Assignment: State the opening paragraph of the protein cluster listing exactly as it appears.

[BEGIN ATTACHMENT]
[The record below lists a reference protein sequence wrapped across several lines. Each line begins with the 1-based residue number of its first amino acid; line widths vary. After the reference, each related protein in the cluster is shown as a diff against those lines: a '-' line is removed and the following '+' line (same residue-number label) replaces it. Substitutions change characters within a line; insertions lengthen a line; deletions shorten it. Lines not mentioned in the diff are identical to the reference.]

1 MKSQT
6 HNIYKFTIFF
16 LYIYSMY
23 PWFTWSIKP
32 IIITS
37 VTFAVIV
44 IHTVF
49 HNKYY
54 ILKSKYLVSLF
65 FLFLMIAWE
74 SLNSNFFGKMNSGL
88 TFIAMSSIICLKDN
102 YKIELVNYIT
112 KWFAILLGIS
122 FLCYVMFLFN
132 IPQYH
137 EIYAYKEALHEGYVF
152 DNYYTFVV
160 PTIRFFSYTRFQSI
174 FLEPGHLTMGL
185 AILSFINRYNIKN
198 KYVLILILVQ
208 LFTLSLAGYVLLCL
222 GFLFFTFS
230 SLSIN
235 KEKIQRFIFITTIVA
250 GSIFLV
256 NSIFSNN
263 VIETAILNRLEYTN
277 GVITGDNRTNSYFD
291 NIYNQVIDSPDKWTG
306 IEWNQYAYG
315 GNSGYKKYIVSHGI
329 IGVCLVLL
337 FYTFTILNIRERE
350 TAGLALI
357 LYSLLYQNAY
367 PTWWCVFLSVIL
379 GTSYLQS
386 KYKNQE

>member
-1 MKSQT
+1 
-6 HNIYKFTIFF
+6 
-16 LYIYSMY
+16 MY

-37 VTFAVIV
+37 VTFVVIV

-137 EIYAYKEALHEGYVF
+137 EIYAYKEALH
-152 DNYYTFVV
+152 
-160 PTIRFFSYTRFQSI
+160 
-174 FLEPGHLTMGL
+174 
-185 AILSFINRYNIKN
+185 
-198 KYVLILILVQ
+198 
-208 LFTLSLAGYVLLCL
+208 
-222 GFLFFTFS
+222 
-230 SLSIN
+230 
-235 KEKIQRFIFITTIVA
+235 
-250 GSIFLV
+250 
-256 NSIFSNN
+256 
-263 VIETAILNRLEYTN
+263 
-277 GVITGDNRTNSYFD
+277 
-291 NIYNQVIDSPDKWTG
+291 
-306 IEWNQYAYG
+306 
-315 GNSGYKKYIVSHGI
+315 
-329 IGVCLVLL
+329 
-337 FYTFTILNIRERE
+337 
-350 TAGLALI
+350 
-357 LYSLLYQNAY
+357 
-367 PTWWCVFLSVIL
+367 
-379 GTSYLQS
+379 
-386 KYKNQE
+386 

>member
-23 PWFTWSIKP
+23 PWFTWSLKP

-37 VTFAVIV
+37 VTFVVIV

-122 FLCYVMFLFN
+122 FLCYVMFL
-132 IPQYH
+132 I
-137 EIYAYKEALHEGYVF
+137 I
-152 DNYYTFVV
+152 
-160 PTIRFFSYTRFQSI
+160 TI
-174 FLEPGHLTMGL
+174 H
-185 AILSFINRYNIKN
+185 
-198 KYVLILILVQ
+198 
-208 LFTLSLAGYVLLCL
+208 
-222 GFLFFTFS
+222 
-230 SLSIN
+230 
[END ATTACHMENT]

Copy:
[The record below lists a reference protein sequence wrapped across several lines. Each line begins with the 1-based residue number of its first amino acid; line widths vary. After the reference, each related protein in the cluster is shown as a diff against those lines: a '-' line is removed and the following '+' line (same residue-number label) replaces it. Substitutions change characters within a line; insertions lengthen a line; deletions shorten it. Lines not mentioned in the diff are identical to the reference.]